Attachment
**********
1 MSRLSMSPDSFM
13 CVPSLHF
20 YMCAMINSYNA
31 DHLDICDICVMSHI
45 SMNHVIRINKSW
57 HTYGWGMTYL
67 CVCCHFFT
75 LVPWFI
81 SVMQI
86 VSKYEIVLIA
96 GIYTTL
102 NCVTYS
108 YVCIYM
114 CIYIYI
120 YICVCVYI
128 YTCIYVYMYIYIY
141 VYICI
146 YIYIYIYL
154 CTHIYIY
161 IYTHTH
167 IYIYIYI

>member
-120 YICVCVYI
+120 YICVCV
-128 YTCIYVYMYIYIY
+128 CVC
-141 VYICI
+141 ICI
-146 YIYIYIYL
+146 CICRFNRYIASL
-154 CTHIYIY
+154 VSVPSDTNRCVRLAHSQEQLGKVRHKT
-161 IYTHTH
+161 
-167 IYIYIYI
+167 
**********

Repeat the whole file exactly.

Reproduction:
1 MSRLSMSPDSFM
13 CVPSLHF
20 YMCAMINSYNA
31 DHLDICDICVMSHI
45 SMNHVIRINKSW
57 HTYGWGMTYL
67 CVCCHFFT
75 LVPWFI
81 SVMQI
86 VSKYEIVLIA
96 GIYTTL
102 NCVTYS
108 YVCIYM
114 CIYIYI
120 YICVCVYI
128 YTCIYVYMYIYIY
141 VYICI
146 YIYIYIYL
154 CTHIYIY
161 IYTHTH
167 IYIYIYI

>member
-120 YICVCVYI
+120 YICVCV
-128 YTCIYVYMYIYIY
+128 CVC
-141 VYICI
+141 ICI
-146 YIYIYIYL
+146 CICRFNRYIASL
-154 CTHIYIY
+154 VSVPSDTNRCVRLAHSQEQLGKVRHKT
-161 IYTHTH
+161 
-167 IYIYIYI
+167 